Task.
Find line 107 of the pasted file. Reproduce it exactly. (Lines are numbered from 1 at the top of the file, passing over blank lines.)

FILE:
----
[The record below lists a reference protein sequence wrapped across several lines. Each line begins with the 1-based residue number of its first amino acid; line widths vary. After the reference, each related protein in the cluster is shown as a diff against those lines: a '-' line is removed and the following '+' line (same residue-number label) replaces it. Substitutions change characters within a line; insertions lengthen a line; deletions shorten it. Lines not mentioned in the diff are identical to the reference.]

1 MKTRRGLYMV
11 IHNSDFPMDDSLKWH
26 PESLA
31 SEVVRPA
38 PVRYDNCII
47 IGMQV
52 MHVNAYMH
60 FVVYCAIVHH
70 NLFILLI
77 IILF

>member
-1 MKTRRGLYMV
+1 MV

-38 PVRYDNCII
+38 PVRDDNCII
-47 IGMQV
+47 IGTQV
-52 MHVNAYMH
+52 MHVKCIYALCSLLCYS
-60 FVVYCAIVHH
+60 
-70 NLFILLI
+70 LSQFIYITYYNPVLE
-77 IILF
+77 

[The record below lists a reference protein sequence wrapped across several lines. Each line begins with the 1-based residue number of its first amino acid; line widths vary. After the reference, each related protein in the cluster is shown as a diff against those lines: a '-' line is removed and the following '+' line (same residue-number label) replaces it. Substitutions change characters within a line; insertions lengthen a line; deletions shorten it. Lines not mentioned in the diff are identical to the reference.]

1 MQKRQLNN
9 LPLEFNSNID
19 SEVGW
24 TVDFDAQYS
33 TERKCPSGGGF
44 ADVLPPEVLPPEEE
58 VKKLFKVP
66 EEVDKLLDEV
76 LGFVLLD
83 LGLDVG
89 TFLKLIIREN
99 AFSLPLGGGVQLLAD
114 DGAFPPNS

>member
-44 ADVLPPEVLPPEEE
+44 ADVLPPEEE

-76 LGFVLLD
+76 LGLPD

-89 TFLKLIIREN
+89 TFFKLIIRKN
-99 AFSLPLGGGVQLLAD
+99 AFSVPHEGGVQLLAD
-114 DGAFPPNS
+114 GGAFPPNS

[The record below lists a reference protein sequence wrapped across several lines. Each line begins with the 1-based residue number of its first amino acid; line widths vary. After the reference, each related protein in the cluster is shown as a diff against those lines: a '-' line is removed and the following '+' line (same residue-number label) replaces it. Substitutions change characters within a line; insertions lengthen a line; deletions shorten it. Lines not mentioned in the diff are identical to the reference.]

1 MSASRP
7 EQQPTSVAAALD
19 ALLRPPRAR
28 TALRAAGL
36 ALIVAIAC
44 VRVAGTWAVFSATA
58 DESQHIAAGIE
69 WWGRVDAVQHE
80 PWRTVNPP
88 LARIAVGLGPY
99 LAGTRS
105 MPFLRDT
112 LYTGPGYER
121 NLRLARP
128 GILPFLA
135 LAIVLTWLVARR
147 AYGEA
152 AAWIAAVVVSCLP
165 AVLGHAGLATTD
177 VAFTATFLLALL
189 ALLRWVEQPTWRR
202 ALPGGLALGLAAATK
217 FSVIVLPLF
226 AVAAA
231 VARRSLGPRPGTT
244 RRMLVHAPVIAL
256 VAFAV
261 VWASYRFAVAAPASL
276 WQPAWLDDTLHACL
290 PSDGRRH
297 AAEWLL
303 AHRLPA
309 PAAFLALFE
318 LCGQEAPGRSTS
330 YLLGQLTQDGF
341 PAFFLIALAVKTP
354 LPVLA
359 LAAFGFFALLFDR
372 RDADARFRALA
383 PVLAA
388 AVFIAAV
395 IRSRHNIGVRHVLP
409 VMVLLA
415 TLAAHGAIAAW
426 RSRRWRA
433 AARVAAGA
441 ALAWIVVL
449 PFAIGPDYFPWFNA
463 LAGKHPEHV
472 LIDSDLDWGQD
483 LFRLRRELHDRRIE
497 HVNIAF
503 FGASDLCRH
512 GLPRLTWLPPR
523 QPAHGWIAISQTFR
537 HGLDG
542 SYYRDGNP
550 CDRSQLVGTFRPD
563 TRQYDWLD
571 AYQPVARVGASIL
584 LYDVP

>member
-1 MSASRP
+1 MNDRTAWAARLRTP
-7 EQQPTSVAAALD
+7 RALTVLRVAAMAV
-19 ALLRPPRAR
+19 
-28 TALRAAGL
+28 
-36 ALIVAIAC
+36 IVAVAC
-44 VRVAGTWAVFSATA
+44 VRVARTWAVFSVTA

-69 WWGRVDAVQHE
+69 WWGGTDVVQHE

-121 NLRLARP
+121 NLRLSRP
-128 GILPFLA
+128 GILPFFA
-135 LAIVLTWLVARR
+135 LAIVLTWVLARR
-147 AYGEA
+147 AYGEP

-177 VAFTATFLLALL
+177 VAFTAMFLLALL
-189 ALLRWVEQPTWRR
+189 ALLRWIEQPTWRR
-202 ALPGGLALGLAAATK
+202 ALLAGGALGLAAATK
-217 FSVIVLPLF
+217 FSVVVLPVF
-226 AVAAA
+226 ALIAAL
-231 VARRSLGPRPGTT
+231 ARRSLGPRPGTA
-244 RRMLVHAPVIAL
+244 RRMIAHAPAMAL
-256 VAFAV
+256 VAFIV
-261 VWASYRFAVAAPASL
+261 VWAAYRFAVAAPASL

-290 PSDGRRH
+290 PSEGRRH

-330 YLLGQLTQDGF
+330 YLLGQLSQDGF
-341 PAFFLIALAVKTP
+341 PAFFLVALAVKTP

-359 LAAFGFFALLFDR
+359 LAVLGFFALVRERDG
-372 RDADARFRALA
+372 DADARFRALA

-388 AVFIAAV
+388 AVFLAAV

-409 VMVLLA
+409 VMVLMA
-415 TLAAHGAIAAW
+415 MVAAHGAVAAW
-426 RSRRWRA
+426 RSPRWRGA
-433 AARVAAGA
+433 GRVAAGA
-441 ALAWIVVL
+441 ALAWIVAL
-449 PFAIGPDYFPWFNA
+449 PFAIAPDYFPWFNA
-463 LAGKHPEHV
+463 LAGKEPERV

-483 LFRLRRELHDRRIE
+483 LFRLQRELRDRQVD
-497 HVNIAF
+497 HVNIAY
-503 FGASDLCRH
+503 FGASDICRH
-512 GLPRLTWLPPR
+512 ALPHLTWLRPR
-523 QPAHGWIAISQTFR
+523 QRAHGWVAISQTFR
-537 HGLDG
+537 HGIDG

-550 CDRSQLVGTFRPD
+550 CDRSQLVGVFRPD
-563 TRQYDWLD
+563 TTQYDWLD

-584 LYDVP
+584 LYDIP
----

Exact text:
523 QPAHGWIAISQTFR